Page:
Quality is the first norm for art, but its final norm is love and truth, the enriching of human life, the deepening of our vision.

Colin McCahon – Victory over death 2

ArtWay Visual Meditation 6 July 2024
Colin McCahon – Victory over death 2
Write it Down Large
by Willem de Vink
"Write it on large boards, so that everyone can read it in passing," Habakkuk was instructed as he heard God's message. He had asked God on his watchtower what the future would look like, now that Israel was threatened by superior forces. "It's only going to get worse," God had said. "But the righteous shall live by faith." (Habakkuk 2:1-4) The prophet was to make that message known to the world.
"Write it down large." I was reminded of this when I saw the work of the New Zealand artist Colin McCahon in the autumn of 2002. He had painted huge canvases full of texts from the Bible. They were attached to the walls in the ‘must-see’ Stedelijk Museum of modern art in Amsterdam, NL. Bible quotations in white paint on huge black loose hanging canvases, like chalk script on a blackboard. A Question of Faith was the title of the one-man exhibition in Amsterdam; the first in Europe by this artist from 'down under.'
Colin McCahon was part of the New Zealand art movement The Group, which would exist until 1977. The members were looking for new ways to make art. McCahon experimented with figurative, symbolic and abstract art and began painting texts on canvas in 1947. It was a surprising and logical step in his search for meaning in his life and work. In doing so, he gave himself the opportunity to appropriate text that was important to him. Before that time, he had already painted biblical scenes, but because he was looking for the most direct way to immerse himself in the Bible, he started to fill his canvases with Bible texts.
McCahon received a lot of criticism for his unusual choices, but people also saw his work as a unique form of self-expression. The touch with which a painter depicts images is personal and intimate, but so is the handwriting of written text as McCahon's writing is touchingly human and it speaks openly of his inner turmoil, as if you are allowed to step into his diaries. The artist knew very well what he wanted to achieve with it. He said: “I aim at a very direct statement and ask for a just as simple and direct response. Any other way the message gets lost.”
The canvas we see here, Victory over death 2, is more than two meters high and almost six meters wide. In capital letters is painted I AM, the Name that God has given Himself (written in Hebrew as YHWH). It is the most common word in the Bible (rendered LORD in our translations). In front of and between the monumental letters, McCahon has written Bible texts in smaller script that match the meaning of God's name. We read Jesus' words from John 12, "Father, glorify your name," and God's response from heaven, "I have glorified him, and I will glorify him again." We also see one of Jesus' "I am" statements from the Gospel of John: "I am the light of the world."
The title of this artwork, Victory over death 2, makes clear that McCahon wanted to show with his text paintings that the words of the Bible are stronger than death. At the same time, the painter himself created timeless pieces of work, which are still appreciated even after his death.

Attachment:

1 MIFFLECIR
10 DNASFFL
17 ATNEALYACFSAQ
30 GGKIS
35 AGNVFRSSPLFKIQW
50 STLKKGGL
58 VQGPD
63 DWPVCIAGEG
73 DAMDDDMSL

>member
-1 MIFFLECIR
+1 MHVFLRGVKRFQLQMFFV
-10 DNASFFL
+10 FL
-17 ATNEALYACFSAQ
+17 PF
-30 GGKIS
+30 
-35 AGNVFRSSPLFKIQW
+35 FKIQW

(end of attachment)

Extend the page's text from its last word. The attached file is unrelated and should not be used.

Which brings me back to the assignment given to the prophet Habakkuk. He too created a piece of work that stood the test of time. Years later, the text he had to write on large boards became the starting point for Paul's expositions of the gospel in his letters. Hundreds of years later, it would spur Martin Luther to initiate reforms in the church. The righteous live by faith!
Colin McCahon was like a modern-day Habakkuk. He may have lived in New Zealand far away from where it all happens in the art world, but he hasn't stayed in his tower. His message still gets noticed.
Colin McCahon: Victory over death 2, 1970, polymer paint on loose canvas, 207.5 x 597.7 cm, National Gallery of Australia, Canberra. 
Read: Exodus 3:13-15; John 12:27-36; Habakkuk 2:1-4; Romans 1:16-17.
Colin McCahon (1919-1987), a legendary figure in the art of New Zealand and Australia, is curiously unknown in Europe. Colin McCahon could be called the Van Gogh of Australasia. He might even be considered the first important modern painter from that part of the world. His activities as a teacher and museum curator have also received attention, especially since his death. Central to McCahon's oeuvre is the investigation into the nature of faith and his own spiritual experience and development as he opened his understanding to modernism and abstract art. In addition, he engaged with the environment and Maori culture.
In his work, McCahon responded to the ever-changing world, both on a personal and universal level.
Willem de Vink (Utrecht, 1957) is a Dutch pastor, preacher, writer and illustrator. His picture story book Jesus Messiah has been published in more than 200 languages. He also wrote the book This is Love, Vincent. He recently published the book In the Mind of the Maker, Creativity, Art, Church.
Revd Jonathan Even’s is a regular ArtWay contributor. His July art diary includes exhibitions at Fitzrovia Chapel, Ingleby, The Gallery of Everything, Yorkshire Sculpture Park, Cristea Roberts Gallery, The Parsonage Gallery, Wellhouse Gallery, The Fry Art Gallery, Focal Point Gallery, Newlands House Gallery and the Holt Festival which include work by Hayley Barker, Anna Zemánková, Bharti Kher, Miriam de Búrca, Leonora Carrington and Michael Petry, among others. These exhibitions engage with an extensive range of spiritualities, some seeking to reverse long-held perceptions.
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See for more exhibitions, symposia and lectures, podcasts, videos, books, ArtWay news and more here
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